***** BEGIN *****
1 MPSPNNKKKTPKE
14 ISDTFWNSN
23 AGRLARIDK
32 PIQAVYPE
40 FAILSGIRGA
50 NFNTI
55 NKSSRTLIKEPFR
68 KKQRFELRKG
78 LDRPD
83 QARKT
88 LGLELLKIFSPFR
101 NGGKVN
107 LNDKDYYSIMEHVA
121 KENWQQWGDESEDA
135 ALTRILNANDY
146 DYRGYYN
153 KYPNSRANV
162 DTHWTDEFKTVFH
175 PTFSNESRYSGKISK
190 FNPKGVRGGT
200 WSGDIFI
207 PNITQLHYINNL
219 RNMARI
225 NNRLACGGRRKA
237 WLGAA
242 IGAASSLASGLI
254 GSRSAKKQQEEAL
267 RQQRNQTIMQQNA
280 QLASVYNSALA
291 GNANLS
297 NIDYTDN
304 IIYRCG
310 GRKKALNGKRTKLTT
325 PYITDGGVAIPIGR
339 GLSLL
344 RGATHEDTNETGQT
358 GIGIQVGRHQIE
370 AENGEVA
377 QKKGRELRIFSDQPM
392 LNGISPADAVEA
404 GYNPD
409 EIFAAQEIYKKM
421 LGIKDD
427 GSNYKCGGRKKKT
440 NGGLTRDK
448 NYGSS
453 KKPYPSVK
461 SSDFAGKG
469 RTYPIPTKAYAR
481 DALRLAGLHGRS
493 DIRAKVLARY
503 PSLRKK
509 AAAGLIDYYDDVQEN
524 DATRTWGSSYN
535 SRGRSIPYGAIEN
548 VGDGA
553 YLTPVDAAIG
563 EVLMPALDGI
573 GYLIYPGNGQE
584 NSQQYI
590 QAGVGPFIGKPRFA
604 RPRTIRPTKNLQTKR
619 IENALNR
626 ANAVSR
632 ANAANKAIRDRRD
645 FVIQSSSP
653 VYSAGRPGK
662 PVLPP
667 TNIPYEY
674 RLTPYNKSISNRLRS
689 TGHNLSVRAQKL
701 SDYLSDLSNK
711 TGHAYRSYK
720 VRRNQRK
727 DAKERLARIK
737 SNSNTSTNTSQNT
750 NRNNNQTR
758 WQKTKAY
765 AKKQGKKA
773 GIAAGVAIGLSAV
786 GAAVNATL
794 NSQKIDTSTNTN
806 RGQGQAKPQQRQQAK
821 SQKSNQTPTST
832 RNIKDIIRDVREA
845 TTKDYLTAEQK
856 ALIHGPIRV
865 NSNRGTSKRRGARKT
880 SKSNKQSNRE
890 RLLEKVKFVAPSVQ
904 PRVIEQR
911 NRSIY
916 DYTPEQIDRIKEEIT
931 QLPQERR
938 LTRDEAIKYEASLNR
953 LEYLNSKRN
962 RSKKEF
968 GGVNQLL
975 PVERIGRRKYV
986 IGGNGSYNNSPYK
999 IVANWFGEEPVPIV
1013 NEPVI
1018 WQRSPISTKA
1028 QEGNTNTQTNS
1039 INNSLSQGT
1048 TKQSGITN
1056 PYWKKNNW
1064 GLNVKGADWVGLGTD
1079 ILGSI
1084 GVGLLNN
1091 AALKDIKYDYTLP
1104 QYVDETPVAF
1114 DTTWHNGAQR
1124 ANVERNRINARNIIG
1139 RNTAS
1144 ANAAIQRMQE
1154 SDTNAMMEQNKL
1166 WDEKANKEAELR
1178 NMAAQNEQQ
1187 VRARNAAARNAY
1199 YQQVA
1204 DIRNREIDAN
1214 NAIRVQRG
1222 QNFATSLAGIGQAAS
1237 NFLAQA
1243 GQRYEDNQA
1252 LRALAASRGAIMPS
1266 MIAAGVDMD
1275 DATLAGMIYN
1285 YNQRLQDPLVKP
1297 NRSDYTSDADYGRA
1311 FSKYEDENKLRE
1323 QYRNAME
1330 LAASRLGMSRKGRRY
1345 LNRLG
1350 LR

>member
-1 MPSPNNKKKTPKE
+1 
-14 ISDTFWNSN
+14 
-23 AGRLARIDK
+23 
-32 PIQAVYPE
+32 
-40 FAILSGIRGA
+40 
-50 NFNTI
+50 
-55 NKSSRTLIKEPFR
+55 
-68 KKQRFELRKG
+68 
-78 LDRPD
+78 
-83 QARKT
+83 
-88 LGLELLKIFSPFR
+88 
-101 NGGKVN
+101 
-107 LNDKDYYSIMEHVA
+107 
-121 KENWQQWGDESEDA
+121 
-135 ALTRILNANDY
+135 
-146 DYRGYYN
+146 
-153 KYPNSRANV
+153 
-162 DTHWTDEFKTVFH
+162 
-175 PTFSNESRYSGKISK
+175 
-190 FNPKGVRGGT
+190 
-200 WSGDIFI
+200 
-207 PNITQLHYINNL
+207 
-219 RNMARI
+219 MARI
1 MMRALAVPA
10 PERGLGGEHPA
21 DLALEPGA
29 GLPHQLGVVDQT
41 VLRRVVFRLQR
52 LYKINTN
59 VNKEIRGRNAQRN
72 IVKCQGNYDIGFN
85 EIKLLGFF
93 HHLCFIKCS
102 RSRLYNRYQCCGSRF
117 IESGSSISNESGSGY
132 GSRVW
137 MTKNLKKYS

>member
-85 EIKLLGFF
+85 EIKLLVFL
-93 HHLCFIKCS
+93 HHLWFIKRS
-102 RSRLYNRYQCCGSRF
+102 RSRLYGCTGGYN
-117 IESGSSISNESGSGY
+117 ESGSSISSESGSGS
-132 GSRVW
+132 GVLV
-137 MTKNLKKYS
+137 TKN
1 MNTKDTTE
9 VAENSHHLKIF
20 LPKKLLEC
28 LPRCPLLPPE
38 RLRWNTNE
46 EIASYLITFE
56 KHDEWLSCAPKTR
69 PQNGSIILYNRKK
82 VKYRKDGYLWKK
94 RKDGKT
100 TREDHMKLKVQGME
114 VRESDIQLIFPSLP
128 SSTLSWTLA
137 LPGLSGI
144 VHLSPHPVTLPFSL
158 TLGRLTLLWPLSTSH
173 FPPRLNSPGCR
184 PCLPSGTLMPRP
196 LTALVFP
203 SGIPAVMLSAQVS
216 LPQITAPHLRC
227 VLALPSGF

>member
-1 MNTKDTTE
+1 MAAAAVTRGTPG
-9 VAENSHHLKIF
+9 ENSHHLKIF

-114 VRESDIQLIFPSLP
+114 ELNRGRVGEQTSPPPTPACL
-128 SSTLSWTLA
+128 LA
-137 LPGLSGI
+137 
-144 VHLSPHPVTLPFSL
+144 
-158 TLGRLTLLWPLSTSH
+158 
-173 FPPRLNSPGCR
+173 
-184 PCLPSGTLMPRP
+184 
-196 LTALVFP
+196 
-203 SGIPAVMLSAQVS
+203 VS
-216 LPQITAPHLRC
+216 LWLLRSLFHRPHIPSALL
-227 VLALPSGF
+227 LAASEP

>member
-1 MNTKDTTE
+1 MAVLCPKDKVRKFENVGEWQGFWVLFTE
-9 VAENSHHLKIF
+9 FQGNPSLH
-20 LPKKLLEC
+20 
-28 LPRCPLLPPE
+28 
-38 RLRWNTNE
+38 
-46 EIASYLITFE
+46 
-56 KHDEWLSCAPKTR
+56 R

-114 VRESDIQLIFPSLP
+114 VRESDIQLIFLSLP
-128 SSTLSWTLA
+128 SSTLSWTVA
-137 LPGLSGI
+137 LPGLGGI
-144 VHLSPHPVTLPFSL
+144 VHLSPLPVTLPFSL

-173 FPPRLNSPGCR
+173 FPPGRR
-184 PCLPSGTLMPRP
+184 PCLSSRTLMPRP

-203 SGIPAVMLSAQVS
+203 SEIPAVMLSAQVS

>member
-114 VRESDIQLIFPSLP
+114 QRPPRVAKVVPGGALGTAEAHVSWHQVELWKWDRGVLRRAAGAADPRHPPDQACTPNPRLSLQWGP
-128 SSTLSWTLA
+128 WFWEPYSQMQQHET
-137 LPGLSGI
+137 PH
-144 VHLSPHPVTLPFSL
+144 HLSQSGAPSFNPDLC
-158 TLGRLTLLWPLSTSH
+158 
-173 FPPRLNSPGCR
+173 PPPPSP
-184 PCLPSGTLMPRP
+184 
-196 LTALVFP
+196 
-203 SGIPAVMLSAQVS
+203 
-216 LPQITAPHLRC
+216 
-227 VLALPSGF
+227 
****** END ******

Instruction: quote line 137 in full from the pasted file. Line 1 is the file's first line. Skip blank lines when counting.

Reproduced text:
>member